The war in Iraq isn't even history yet, but the Bush Administration is repeating the march to war with Iran and they're getting help from a person who should know a lot better Senator Clinton. On Saturday at the Iowa Jefferson Jackson dinner, Senator Clinton unveiled her new campaign slogan to 'turn up the heat' on the Republicans. Well, somebody will have to tell me how you 'turn up the heat' by voting with Bush, Cheney and the neocons on their path to war with Iran. Because I don't believe that's turning up the heat I think that's giving them exactly what they want.
For her part, Clinton at the Iowa dinner asserted that change without experience is no formula for success--an obvious dig at Obama.
With the race tightening, the mounting pressure could blow the lid of the pot at the Las Vegas debate, which is supposed to focus on matters of specific interest to the West (say water rights, not the number of lobbyists collecting campaign cash for Clinton). Up to now, Obama has said nothing that would prevent Clinton from choosing him as a running mate should she prevail. He has insisted he's not interested in running for veep. But who knows? He also has his politics-of-hope, bringing-folks-together rep to maintain. And that could cause him to limit his assaults on Clinton. Will he cross a line as the January 3 Iowa caucus cometh? Tonight would be the time to do so.
As for Edwards, he clearly has no interest in repeating a run as No. 2. And as an ex-senator, he need not fret about senatorial courtesy. Consequently, he has more freedom to slam Clinton. But does this former trial lawyer want to play junkyard-dog prosecutor and do the dirty work only to create an opening for Obama the nice guy?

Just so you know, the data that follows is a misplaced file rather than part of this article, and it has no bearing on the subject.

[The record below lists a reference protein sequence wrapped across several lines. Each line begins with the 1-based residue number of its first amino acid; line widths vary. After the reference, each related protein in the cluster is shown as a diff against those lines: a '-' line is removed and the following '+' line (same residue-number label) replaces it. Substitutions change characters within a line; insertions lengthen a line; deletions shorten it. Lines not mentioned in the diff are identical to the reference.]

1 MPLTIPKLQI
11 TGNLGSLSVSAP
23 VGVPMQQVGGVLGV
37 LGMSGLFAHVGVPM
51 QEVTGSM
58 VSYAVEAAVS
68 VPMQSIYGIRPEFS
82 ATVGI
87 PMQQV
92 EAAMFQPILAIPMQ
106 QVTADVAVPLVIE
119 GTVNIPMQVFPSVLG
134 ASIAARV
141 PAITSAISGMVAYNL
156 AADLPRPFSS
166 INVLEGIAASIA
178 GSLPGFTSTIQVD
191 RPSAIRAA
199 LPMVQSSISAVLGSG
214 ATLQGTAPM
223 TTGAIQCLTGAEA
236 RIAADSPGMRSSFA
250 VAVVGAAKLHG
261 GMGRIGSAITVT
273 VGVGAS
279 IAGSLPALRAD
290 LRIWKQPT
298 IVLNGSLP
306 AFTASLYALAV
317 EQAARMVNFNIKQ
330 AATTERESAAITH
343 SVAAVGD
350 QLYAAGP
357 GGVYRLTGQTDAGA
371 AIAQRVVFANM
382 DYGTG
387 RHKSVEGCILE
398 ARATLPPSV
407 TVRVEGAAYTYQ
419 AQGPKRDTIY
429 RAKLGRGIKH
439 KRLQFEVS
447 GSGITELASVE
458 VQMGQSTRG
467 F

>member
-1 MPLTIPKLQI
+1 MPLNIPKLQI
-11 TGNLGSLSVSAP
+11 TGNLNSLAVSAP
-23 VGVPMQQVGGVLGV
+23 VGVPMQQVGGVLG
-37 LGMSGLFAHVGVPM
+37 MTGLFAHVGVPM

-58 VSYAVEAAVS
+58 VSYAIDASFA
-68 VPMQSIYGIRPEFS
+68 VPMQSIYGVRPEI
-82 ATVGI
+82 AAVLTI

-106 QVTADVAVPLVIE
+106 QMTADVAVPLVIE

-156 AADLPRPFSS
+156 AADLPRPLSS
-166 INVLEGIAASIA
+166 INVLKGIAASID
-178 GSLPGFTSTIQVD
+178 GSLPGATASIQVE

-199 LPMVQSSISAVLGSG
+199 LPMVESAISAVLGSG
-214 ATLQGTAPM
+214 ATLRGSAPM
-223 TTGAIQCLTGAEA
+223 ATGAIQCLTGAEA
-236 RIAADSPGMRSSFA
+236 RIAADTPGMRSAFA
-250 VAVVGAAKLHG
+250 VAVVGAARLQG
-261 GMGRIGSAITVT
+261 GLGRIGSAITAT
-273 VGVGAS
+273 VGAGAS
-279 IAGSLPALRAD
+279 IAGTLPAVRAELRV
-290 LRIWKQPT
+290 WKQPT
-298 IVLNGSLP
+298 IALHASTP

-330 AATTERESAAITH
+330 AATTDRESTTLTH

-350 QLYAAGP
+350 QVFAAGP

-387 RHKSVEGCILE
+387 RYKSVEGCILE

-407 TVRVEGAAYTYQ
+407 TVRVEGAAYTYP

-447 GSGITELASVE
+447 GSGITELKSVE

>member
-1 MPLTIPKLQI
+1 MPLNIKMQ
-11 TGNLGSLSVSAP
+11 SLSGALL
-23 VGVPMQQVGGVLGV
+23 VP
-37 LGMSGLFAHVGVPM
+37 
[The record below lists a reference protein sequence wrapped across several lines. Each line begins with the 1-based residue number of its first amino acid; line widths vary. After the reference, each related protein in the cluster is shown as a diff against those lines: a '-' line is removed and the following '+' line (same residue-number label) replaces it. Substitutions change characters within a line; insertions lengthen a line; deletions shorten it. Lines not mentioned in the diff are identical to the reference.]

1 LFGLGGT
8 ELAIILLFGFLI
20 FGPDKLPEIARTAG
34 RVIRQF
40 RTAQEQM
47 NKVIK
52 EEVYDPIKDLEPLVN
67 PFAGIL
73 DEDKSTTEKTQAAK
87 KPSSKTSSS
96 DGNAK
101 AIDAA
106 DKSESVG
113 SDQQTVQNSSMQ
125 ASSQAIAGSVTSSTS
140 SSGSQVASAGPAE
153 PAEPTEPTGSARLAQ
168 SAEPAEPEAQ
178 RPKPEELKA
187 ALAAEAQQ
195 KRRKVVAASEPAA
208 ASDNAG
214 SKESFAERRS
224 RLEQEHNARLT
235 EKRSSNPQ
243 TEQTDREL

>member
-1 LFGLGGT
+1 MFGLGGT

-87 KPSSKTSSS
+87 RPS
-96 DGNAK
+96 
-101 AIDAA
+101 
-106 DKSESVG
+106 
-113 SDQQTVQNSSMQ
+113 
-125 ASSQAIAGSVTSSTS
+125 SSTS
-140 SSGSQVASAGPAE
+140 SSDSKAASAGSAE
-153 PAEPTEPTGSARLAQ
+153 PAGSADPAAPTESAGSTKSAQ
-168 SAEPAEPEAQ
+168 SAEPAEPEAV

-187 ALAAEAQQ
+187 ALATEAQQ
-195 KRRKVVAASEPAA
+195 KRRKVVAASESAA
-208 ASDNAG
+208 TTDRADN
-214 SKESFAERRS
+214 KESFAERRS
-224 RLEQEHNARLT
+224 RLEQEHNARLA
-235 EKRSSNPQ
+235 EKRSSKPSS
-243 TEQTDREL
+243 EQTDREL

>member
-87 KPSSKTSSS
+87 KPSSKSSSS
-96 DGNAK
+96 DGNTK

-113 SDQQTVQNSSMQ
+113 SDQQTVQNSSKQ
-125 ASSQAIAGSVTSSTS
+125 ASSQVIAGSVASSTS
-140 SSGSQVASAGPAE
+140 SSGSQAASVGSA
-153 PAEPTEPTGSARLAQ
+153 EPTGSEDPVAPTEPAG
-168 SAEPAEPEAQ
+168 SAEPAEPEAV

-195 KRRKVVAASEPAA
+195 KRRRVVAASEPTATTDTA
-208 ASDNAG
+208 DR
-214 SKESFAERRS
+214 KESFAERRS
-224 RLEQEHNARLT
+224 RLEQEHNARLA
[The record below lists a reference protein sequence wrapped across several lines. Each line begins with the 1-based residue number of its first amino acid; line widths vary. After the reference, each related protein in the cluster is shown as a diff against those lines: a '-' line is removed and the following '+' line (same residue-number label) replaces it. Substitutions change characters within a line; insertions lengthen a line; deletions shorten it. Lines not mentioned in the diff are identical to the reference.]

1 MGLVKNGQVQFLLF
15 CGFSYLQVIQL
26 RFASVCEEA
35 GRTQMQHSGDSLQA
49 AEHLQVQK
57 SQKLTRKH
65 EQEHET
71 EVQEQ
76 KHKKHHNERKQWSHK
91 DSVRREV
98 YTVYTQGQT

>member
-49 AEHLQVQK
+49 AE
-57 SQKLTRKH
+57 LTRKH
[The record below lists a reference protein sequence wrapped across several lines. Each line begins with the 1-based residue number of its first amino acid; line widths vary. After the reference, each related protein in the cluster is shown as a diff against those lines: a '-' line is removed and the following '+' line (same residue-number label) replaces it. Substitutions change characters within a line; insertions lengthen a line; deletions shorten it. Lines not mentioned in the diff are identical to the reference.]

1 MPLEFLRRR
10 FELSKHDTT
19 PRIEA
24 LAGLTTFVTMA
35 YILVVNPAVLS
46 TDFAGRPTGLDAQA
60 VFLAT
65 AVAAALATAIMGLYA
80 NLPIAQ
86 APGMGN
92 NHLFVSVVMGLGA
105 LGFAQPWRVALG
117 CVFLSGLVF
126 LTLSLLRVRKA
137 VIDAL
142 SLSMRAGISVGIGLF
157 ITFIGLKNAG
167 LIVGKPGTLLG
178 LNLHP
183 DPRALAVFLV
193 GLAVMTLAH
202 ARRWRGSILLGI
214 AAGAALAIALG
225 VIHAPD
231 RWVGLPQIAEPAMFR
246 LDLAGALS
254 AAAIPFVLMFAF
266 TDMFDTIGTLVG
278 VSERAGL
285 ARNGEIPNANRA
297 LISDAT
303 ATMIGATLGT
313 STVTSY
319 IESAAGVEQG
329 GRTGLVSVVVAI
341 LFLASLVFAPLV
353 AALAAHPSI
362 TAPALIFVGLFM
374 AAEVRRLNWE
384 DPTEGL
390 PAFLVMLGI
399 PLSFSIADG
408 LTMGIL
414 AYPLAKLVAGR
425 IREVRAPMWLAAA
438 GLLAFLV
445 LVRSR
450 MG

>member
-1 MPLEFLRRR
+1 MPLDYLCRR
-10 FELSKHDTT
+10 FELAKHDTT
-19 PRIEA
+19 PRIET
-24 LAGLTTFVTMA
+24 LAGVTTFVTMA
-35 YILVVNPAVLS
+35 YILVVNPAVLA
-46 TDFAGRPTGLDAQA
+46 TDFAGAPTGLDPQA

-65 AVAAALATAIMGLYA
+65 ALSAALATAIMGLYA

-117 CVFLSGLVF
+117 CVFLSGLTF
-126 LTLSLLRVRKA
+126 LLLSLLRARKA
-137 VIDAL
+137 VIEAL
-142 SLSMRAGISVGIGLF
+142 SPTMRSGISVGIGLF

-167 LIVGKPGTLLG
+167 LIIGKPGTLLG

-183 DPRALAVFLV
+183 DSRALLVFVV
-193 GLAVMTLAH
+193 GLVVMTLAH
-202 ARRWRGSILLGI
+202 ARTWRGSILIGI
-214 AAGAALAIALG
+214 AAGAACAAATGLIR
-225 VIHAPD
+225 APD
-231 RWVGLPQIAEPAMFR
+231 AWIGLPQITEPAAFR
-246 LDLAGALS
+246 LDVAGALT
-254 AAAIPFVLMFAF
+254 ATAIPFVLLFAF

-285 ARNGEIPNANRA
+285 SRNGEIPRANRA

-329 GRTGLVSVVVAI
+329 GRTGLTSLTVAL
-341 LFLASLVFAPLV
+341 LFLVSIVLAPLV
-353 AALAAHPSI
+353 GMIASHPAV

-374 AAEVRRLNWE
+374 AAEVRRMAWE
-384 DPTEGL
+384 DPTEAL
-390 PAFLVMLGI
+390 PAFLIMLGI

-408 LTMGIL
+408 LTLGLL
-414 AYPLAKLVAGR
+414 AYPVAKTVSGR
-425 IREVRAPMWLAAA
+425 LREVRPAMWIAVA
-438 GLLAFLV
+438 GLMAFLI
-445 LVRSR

Meanwhile, will Hillary swing harder at the foes she has previously preferred to ignore? She cannot afford more slippage in the Iowa polls. In the course of this race, Clinton has consistently put in just-fine performances at the debates--until the last one, when she stumbled over a question about New York State issuing driver's licenses to illegal immigrants. Does she have to brandish more muscle now?
The politerati will be poised for a three-person slugfest this evening. If that happens, it will be personal, for the policy differences among the three (despite all the roaring) are not that great. They all say they want out of the Iraq war. Clinton's and Edwards' health-care proposals are, to the naked eye, virtually identical. Each of these candidates calls for energy independence and protecting Social Security from privatization. There are distinctions. Edwards wants to send Washington lobbyists to Gitmo; HRC relies on Washington influence-peddlers for political money. But my hunch is that the strategists of three camps realize that Democratic voters will make their decisions based on the impressions they have of the leadership potential of the three main contenders. That means the attacks--if they do come--will have to target the person, not his or her policy positions. And that means, the race will get ugly. After all, in politics candidates tend to win by beating their rivals.